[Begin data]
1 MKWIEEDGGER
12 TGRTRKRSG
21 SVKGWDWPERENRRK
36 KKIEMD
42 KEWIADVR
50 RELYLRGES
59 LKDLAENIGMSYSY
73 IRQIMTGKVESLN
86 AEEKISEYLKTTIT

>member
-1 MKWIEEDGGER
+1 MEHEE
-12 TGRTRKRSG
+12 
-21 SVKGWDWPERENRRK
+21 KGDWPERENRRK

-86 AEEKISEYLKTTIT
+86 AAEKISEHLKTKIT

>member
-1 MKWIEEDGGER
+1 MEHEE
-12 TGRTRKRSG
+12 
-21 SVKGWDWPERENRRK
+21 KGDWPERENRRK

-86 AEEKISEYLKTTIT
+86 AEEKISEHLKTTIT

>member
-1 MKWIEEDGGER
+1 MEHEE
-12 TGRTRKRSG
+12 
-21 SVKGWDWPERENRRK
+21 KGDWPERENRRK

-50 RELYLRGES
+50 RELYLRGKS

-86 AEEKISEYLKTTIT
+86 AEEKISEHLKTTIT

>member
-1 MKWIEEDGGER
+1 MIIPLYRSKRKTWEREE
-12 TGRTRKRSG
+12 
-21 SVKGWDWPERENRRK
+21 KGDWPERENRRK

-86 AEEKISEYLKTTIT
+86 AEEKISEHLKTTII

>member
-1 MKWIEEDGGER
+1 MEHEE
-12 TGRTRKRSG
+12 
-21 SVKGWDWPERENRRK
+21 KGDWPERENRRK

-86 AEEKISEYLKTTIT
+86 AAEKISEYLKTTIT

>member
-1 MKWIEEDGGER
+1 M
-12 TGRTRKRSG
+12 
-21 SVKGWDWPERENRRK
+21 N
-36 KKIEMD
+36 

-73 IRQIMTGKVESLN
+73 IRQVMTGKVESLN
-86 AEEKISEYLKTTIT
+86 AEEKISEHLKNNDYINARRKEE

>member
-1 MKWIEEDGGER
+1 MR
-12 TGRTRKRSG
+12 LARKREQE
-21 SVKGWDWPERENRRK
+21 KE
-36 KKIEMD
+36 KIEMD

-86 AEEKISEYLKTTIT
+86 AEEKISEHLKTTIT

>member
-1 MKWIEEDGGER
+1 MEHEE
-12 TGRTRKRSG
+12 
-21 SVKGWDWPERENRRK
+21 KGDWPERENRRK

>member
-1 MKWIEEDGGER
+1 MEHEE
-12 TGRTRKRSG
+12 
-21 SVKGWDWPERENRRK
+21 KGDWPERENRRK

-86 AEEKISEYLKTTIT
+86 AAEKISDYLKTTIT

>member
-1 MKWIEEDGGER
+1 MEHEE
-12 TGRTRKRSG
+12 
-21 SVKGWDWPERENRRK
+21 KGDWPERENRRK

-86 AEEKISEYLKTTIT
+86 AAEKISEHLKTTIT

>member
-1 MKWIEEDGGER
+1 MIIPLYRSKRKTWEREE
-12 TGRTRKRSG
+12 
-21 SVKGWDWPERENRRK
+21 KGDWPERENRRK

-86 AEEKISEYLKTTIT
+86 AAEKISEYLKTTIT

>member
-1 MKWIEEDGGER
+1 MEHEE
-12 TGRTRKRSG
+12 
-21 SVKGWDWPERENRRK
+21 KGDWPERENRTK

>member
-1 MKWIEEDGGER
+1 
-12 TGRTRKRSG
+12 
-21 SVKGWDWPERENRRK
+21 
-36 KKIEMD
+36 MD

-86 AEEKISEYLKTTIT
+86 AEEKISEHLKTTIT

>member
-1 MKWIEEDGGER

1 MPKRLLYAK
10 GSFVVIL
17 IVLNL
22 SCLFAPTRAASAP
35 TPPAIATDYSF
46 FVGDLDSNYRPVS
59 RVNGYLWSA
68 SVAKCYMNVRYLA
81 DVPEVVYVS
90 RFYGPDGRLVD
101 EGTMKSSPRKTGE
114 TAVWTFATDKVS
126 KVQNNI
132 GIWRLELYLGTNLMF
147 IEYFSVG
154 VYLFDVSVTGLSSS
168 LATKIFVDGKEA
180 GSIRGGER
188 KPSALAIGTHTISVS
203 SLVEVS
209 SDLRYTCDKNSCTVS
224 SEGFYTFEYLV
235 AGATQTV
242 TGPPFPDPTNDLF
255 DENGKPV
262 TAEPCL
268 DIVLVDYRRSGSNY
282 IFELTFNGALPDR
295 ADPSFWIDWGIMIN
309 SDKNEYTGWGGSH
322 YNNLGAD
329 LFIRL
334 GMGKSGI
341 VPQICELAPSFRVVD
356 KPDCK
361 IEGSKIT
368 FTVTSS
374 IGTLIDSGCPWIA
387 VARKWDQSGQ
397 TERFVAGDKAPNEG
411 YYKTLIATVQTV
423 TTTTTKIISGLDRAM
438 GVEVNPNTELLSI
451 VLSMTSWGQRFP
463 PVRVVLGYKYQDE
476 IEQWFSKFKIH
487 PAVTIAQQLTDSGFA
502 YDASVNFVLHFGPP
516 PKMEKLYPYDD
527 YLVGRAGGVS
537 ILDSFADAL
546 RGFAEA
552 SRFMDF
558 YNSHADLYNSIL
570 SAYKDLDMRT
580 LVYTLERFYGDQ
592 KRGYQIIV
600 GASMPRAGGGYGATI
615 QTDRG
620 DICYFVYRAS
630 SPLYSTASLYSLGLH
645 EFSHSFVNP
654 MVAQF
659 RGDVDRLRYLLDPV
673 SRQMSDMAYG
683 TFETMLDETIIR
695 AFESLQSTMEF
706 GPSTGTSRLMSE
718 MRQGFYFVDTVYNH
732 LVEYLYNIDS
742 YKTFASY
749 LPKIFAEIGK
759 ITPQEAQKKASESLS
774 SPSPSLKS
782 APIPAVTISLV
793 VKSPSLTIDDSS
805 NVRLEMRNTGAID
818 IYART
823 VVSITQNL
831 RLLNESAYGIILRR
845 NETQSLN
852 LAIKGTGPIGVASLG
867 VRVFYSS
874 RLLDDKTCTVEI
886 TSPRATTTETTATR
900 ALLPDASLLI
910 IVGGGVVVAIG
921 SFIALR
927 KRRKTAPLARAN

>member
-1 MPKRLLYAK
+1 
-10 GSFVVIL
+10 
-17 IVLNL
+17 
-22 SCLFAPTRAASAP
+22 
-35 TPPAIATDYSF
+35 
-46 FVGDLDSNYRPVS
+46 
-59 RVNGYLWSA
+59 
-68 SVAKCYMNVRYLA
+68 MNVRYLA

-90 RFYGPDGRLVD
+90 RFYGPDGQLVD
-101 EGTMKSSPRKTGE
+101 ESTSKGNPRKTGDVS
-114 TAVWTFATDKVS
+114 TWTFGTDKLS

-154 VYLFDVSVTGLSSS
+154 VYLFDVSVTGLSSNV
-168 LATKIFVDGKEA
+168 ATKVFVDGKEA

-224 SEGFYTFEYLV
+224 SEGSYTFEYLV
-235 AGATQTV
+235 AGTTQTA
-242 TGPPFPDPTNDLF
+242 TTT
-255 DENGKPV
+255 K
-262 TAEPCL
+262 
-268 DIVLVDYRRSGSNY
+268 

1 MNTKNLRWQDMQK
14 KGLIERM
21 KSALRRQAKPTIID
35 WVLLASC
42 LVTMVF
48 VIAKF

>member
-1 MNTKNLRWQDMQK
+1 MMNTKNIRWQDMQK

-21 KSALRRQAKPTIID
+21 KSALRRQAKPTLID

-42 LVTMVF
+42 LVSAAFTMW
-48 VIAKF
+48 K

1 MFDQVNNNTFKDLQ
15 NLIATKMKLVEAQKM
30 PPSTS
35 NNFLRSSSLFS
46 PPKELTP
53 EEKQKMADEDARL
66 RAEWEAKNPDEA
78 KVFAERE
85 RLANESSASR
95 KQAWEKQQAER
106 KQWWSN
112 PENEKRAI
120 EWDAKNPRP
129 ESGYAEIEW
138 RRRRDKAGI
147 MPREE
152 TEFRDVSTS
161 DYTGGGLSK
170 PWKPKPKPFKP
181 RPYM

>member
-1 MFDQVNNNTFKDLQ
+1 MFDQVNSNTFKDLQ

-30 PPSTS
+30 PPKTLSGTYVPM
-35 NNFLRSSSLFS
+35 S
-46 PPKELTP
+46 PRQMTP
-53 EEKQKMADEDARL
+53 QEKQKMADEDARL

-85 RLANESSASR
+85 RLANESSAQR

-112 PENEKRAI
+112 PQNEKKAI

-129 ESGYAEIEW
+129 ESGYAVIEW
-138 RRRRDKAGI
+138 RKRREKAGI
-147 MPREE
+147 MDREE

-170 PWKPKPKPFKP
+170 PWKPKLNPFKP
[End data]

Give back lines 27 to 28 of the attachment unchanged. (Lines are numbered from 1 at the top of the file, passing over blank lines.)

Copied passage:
+86 AEEKISEHLKTTIT

>member